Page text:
Churchgoing was social pageantry for Mario when he was part of Mexico's industrial elite. Now, as a poor day worker, celebrating mass is an act of faith and joy.
Mannerly and dignified, with shirt neatly tucked into belted shorts, and smiling broadly, Mario seems a proud host. He lives at Casa Juan Diego, where he shares a tiny windowless 6-bunk bedroom and takes his turn cooking meals. The Casa was founded over 20 years ago by the Zwicks, a couple inspired by the Catholic Worker movement, who have run it without pay ever since. It shelters mostly uneducated, undocumented campesinos fleeing poverty in Latin America and helps them find day labor, save a bit, and move on.
Though Mario shares the need for a place "to stay, to eat, to pray," he is an unlikely Casa "guest." Trained as an engineer, Mario worked for Lloyds of London, then Texas Gulf Sulphur and later established his own machine parts business, which grew to 28 employees and $3 million annual sales. On hundreds of trips to the United States, he frequented New York City's Plaza and Houston's Galleria hotels and swank clubs. He and an American fell in love, and Cynthia moved to Coatzacoalcos, knowing they could live better in Mexico. Together they had a son and a home with three servants, two nannies, three chauffeurs. They enjoyed their life among the social and economic elite.
A change in status
Mario laughs, deep dimples on both sides, amused at his current status. On day jobs he runs like a "little puppy following its master," as a "patron" bids him plant, dig it up, replant. Or high on construction scaffolding, he imagines people who knew him, below pointing, "That looks like Mario Aguilar, but it cannot be. Mario Aguilar is something different."
In 1992, Mario fled his country after threats and an attempt on his life by a former business partner. He lived "in hiding" in a trailer on a car lot in El Paso and possessing valid passports and papers, made hurried excursions across the border, selling cars to support himself.
The 1994 uprising in Chiapas threw Mario into turmoil. He had information that outgoing President Salinas and his successor candidate were in danger. Though agonizing about the potential risk to loved ones, his father's teaching "to honor truth, law, and country" ultimately prevailed, and Mario notified both the Mexican consulate and the FBI. Candidate Colosio's assassination occurred two months later. Mario made further denunciations. Authorities seemed uninterested.
Meanwhile Mario learned that Mexican newspapers had reported his death, and a mass had been held for him. Cynthia had married. Feeling foolish and useless, fearful of reprisals and kidnapping, Mario surrendered to the INS in the summer of 1998 seeking political asylum.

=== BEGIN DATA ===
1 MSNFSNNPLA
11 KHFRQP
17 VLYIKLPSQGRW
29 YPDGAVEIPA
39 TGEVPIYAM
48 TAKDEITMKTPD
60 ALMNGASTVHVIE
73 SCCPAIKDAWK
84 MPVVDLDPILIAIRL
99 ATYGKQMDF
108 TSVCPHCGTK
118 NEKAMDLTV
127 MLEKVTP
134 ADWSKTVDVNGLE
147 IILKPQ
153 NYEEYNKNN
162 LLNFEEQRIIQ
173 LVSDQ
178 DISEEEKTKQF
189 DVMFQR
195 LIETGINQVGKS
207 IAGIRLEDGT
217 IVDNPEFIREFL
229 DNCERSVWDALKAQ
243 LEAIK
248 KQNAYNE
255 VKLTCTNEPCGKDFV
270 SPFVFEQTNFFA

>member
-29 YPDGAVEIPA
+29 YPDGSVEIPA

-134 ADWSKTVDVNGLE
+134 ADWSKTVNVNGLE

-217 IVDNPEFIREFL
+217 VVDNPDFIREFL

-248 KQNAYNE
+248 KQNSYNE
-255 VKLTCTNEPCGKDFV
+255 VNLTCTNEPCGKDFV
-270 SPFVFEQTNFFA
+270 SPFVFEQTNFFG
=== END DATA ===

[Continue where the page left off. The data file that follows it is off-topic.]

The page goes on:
"You shall love the alien as yourself, for you were aliens in the land of Egypt." Leviticus
A 28-month nightmare ensued. Mario was detained behind barbed wire, in Barracks 7 Bravo. He was charged as an illegal stowaway, beaten, placed in an outdoor cage on the coldest day of winter. Stamped visas and other evidence of legal entry were withheld, attempts to get legal assistance were blocked, copies of his petitions and cassettes of his hearings disappeared. Mario feels certain the INS was part of a conspiracy to return him to Mexico. Using his wits, Mario eventually contacted pro bono lawyers who obtained his release. He has spent the three months since at Casa Juan Diego, in INS limbo.
"I arrived bitter and full of hatred," Mario says. But watching the Zwicks "living the gospel," dedicating their lives to others, moves him profoundly. Although in Mexico Mario had treated his workers well, he never gave their concerns much thought. Now he is surprising himself.
Living the gospel
He often gets up at 4am to make sandwiches for the laborers to take as lunch. The other day he found himself rummaging through donations for shoes to fit a new arrival. He has been a father figure to a young black housemate from Togo, Africa. "I used to be prejudiced," Mario confides. "I take Mr. Zwick as a mirror to me and I try to copy the image," Mario says. "I am becoming more humanized. Believe it or not I am happy here. I am being changed."
Mario hopes soon to be "blessed with the status of a normal human being." He has in mind plans to develop an engine with double current efficiency. But at 61, Mario worries that life "is on the descendent part of the parabola." He totally severed connection with family, to protect them, and the thought of life alone frightens him. He wants to share his future, but in his circumstances wonders what he can provide. "What I can offer is honesty, respect, loyalty. That is all right now."
Houston Catholic Worker
Casa Juan Diego
- Provides temporary home for immigrants fleeing Latin America and some from Africa and Asia. Long-term shelter provided for the chronically ill and battered women and children.
- Assists immigrant men find day jobs through a hiring hall, and monitors that they are paid. Provides free medical and dental services, optometry, mammography, and artificial limbs.
- Shelters over 10,000 immigrants in a year; provides medical services to 8000.
- Run by Mark and Louise Zwick who started the program over 20 years ago.
- No fees charged and no salaries paid. Annual operations of $1.5 million entirely supported by donations.